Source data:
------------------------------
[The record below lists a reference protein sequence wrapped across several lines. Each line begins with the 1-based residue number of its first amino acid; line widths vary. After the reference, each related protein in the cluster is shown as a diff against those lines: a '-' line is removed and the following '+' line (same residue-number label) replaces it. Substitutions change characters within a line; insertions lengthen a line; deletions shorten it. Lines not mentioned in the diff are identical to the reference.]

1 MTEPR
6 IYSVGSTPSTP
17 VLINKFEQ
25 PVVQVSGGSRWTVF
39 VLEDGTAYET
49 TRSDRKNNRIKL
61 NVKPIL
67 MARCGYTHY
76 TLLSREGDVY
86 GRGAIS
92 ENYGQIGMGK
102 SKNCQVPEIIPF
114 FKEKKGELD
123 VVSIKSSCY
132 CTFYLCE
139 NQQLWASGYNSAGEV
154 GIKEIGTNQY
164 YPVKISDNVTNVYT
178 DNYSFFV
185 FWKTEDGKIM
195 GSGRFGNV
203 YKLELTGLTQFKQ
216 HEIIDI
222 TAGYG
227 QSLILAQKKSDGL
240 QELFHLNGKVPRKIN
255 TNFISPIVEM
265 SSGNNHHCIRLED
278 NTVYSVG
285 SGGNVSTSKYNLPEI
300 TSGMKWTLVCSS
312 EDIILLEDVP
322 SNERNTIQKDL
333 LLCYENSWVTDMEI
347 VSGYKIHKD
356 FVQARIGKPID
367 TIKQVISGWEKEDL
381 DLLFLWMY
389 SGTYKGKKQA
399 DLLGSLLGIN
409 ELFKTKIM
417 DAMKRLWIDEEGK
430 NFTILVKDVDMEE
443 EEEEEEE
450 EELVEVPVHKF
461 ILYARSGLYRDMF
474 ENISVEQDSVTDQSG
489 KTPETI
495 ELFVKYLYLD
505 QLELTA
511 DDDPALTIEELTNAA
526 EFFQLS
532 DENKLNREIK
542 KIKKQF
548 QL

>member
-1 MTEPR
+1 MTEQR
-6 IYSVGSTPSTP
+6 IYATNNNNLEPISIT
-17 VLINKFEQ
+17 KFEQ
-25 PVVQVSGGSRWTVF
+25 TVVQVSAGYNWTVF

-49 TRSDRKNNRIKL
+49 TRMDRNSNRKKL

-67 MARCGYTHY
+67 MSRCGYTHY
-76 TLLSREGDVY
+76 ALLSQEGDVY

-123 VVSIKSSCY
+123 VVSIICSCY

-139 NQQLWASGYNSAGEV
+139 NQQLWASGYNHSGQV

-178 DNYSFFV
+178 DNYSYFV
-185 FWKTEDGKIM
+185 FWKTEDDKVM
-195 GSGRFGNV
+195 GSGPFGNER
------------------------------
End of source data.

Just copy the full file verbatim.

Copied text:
[The record below lists a reference protein sequence wrapped across several lines. Each line begins with the 1-based residue number of its first amino acid; line widths vary. After the reference, each related protein in the cluster is shown as a diff against those lines: a '-' line is removed and the following '+' line (same residue-number label) replaces it. Substitutions change characters within a line; insertions lengthen a line; deletions shorten it. Lines not mentioned in the diff are identical to the reference.]

1 MTEPR
6 IYSVGSTPSTP
17 VLINKFEQ
25 PVVQVSGGSRWTVF
39 VLEDGTAYET
49 TRSDRKNNRIKL
61 NVKPIL
67 MARCGYTHY
76 TLLSREGDVY
86 GRGAIS
92 ENYGQIGMGK
102 SKNCQVPEIIPF
114 FKEKKGELD
123 VVSIKSSCY
132 CTFYLCE
139 NQQLWASGYNSAGEV
154 GIKEIGTNQY
164 YPVKISDNVTNVYT
178 DNYSFFV
185 FWKTEDGKIM
195 GSGRFGNV
203 YKLELTGLTQFKQ
216 HEIIDI
222 TAGYG
227 QSLILAQKKSDGL
240 QELFHLNGKVPRKIN
255 TNFISPIVEM
265 SSGNNHHCIRLED
278 NTVYSVG
285 SGGNVSTSKYNLPEI
300 TSGMKWTLVCSS
312 EDIILLEDVP
322 SNERNTIQKDL
333 LLCYENSWVTDMEI
347 VSGYKIHKD
356 FVQARIGKPID
367 TIKQVISGWEKEDL
381 DLLFLWMY
389 SGTYKGKKQA
399 DLLGSLLGIN
409 ELFKTKIM
417 DAMKRLWIDEEGK
430 NFTILVKDVDMEE
443 EEEEEEE
450 EELVEVPVHKF
461 ILYARSGLYRDMF
474 ENISVEQDSVTDQSG
489 KTPETI
495 ELFVKYLYLD
505 QLELTA
511 DDDPALTIEELTNAA
526 EFFQLS
532 DENKLNREIK
542 KIKKQF
548 QL

>member
-1 MTEPR
+1 MTEQR
-6 IYSVGSTPSTP
+6 IYATNNNNLEPISIT
-17 VLINKFEQ
+17 KFEQ
-25 PVVQVSGGSRWTVF
+25 TVVQVSAGYNWTVF

-49 TRSDRKNNRIKL
+49 TRMDRNSNRKKL

-67 MARCGYTHY
+67 MSRCGYTHY
-76 TLLSREGDVY
+76 ALLSQEGDVY

-123 VVSIKSSCY
+123 VVSIICSCY

-139 NQQLWASGYNSAGEV
+139 NQQLWASGYNHSGQV

-178 DNYSFFV
+178 DNYSYFV
-185 FWKTEDGKIM
+185 FWKTEDDKVM
-195 GSGRFGNV
+195 GSGPFGNER